Heavy smog that long affected New Delhi, as shown here on November 5, 2018, has largely cleared up. Photo: AFP / Dominique Faget

Cleaner air of recent days in New Delhi, a city that suffered toxic air pollution for years, served as a great paradox of the Covid-19 pandemic: of good emerging from one of the worst multi-pronged threats to normal life in history.

The mixed bag of the good and bad will continue, with the world’s largest lockdown set to be extended in India beyond May 3.

Bluer skies, cleaner rivers, healthier habits, fewer road accidents, less crime are not supposed to be products of a pandemic, but these lockdown gifts ask the global question: How to return to normalcy without the abnormality of a polluted life?

Seeing world cities without smog would have been a first experience for many in decades.

The answer as always rests with the individual choices made.

The choices of life ahead need an understanding that pandemics do not pop out of the blue one bad morning. There are accumulated causes before the effect devastatingly appears every 100 years or so.

From the first historically recorded plague, in Athens circa 450 BC, the cause of an epidemic was similar: unhygienic life. Athens was overcrowded when it was besieged by Sparta in the Peloponnesian War. The 1918 flu appeared from the bloodied, congested, muddy trenches of World War 1.

Grim was the outcome from ancient days. “The dead were heaped on top of each other, left to rot, or shoved into mass graves,” was how Greek historian Thucydides recorded the Athenian plague. “Sometimes those carrying the dead would come across an already burning funeral pyre, dump a new body on it, and walk away.” Mass graves appeared in New York in 2020, the world’s richest city.

Since the last epidemic and the last world war, human life has evolved into “normal” poisoning of the planet: contaminated water, radioactive waste, poisonous urban air, 4.5 trillion liters of untreated sewage and industrial waste dumped into US waters alone each year. There was a price to pay – and that price, once paid, came with positives attached.

In effect, Covid-19 unleashed one of life’s paradoxes, of how positives come attached with negatives and vice versa.

Covid-19 paradox

Positives of Covid-19 have unexpectedly produced stunning outcomes of a cleaner planet, even as some 211,000 people have died and the global economy is deep-frozen, with millions of jobs lost.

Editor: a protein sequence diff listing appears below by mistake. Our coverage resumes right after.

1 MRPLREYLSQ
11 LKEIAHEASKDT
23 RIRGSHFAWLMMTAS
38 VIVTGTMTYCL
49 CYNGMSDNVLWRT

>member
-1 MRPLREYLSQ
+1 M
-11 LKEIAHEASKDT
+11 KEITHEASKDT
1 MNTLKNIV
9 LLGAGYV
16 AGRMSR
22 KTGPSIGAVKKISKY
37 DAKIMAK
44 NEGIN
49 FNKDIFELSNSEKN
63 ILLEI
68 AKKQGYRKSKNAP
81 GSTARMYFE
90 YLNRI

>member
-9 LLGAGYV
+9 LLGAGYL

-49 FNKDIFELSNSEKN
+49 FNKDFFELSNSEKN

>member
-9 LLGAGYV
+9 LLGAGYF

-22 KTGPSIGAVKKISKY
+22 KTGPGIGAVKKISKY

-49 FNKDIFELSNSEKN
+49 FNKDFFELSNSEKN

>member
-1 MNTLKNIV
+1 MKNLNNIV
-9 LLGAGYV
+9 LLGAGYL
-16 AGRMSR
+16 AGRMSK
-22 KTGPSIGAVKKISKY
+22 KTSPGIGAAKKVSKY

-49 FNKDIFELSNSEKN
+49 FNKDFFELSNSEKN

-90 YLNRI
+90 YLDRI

Ancient India attributed this paradox to a subtle law of nature, of kussala kammas from akussala kammas and the reverse. For example, a person develops a dangerous disease, survives and helps others fight the same life-threatening condition. The reverse applies when someone gets a high post, but inflates his ego, antagonizes others and makes mistakes that lead to his downfall.

The akussala kammas of Covid-19 negatives have produced the kussala kammas of positives of an alternative lifestyle forged through limited choices of a global populace confined at home.

Covid-19 unleashed universal suffering not felt perhaps since World War II. But will we apply the lessons from this round of suffering, or set the groundwork for the next one?

The different path

The force of a pandemic has forged a different path: of innovative home-based work that requires less traveling, less crowded public transport and vehicular traffic, less pollution, hygienic habits to stop getting and spreading disease, the enforced renunciation of the non-essentials and unwholesome addictions of life.

If the economy, jobs, making more money to catch up for the lost time is all we plan in the post-Covid-19 life, then the deeper message, louder warnings and the larger lessons of this pandemic, is lost.

After the lockdown, we can either resume sowing the seeds for the next health cataclysm or change the way we work and live.

It took a forced planet-wide confinement to see how quickly the Earth heals itself when the most intelligent yet most dangerous species is taken off the road of daily life.

The Himalayas needed the Covid-19 break. I have spent much of the last 13 years in the Himalayan gateway town of Rishikesh and the upper Himalayas, and the obvious reality was the strain on that crucial ecosystem by a million annual pilgrims and adventure tourists.

Non-existent road traffic during the past weeks except for army trucks helped strengthen a region prone to frequent landslides from vibrations of the river of vehicles. Traffic jams had become a daily reality in recent years on the Himalayan highway from Delhi to the India-China border.

Symbolic of problems quickly returning were traffic jams in the southern Indian city of Bangalore as soon as the lockdown was eased through contradictory local-governmental orders.

The lockdown will end as all things do. The challenge is ensuring that gains are not lost after the costs the world paid through Covid-19.

Raja Murthy is an independent journalist who has contributed to Asia Times since 2003, The Statesman since 1990, and formerly the Times of India, Economic Times, Elle, Wisden.com and others. He shuttles between Mumbai and the Himalayas.

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